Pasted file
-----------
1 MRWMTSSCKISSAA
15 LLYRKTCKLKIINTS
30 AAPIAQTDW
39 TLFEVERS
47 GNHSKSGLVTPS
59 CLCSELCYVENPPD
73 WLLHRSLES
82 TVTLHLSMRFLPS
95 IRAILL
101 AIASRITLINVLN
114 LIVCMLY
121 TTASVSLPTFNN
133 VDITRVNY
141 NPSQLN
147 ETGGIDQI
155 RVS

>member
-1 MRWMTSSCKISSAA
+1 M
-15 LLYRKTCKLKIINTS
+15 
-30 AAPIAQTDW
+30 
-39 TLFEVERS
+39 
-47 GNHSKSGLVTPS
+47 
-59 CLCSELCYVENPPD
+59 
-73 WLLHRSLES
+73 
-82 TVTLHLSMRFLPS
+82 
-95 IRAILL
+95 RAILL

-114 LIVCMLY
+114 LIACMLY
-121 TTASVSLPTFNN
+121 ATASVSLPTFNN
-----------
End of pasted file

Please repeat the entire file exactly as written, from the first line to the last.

1 MRWMTSSCKISSAA
15 LLYRKTCKLKIINTS
30 AAPIAQTDW
39 TLFEVERS
47 GNHSKSGLVTPS
59 CLCSELCYVENPPD
73 WLLHRSLES
82 TVTLHLSMRFLPS
95 IRAILL
101 AIASRITLINVLN
114 LIVCMLY
121 TTASVSLPTFNN
133 VDITRVNY
141 NPSQLN
147 ETGGIDQI
155 RVS

>member
-1 MRWMTSSCKISSAA
+1 M
-15 LLYRKTCKLKIINTS
+15 
-30 AAPIAQTDW
+30 
-39 TLFEVERS
+39 
-47 GNHSKSGLVTPS
+47 
-59 CLCSELCYVENPPD
+59 
-73 WLLHRSLES
+73 
-82 TVTLHLSMRFLPS
+82 
-95 IRAILL
+95 RAILL

-114 LIVCMLY
+114 LIACMLY
-121 TTASVSLPTFNN
+121 ATASVSLPTFNN